Activists and government officials yesterday vowed to protect the right of Taiwanese fishing boats to operate around the disputed Diaoyutai Islands (釣魚台) and to defend the country’s sovereignty over the region.
A small group from the World Chinese Alliance in Defense of the Diaoyu Islands (世界華人保釣聯盟), an organization composed of activists from Taiwan, Hong Kong, Macau and China, joined hands in their latest move to assert Chinese ownership over the area, which is also known as Senkaku Islands in Japan.
Chinese Association for Protecting the Diaoyutais chairman Hsieh Mang-lin (謝夢麟) said yesterday that a group of six Taiwanese would rendezvous with 14 other activists led by Chan Miu Tak (陳妙德), chairman of the Hong Kong-based Action Committee for Defending the Diaoyu Islands, at sea near Pengjia Islet (彭佳嶼) off Taiwan’s northernmost tip today before heading toward the Diaoyutai Islands.
“This time we will be fully prepared and plan to land on the Diaoyutai Islands to hoist the flag of the Republic of China to maintain our sovereignty and fishing rights,” he said.
According to the Web site of the Chinese Association for Protecting the Diayutais, the Bao Diao II vessel, with 14 people on board — including Chan, activists from China and Macau, four crew members, and two journalists from Phoenix Hong Kong Channel — departed at 12:45pm on Sunday.
The Taiwanese group is scheduled to set sail from Yilan this evening in two fishing boats.
Hsieh said that move was triggered by the upcoming visit to the islands by 50 Japanese lawmakers on Sunday.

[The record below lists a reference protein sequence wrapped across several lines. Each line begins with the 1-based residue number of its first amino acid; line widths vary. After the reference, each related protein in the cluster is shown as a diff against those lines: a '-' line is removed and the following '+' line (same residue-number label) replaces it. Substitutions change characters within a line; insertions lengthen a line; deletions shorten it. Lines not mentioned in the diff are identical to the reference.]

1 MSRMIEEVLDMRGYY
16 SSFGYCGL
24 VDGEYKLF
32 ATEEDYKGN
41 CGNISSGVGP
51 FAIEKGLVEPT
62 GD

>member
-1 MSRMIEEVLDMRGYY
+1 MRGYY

“We will act in concert with the group led by Chan to proclaim that Diaoyutai Islands belong to Chinese people,” Chan was quoted by the Japan Times as saying. “Japanese lawmakers are planning to land on the islands on Aug. 19. We want to get there before they do.”
“The Diaoyu Islands are Chinese territory. We will fight for the sovereignty of the Chinese nation,” Chan said.
Coast Guard Administration (CGA) Deputy Director-General Wang Chung-yi (王崇儀) said the agency would send coast guard vessels to escort and protect Taiwanese activists in accordance with previous practice.
“As long as the activists meet regulations that forbid the carriage of items of dangerous goods onto a ship and the weather permits, we have no reason to stop fishing boats from setting sail to Diaoyutai Islands,” Wang said.
Ministry of Foreign Affairs spokesperson Steve Hsia (夏季昌) reiterated that Taiwan has sovereignty over the Diaoyutai Islands, which are traditional fishing grounds for Taiwanese fishermen and part of its territory.
Hsia called on all parties to remain rational and practice restraint to avoid escalating tensions.
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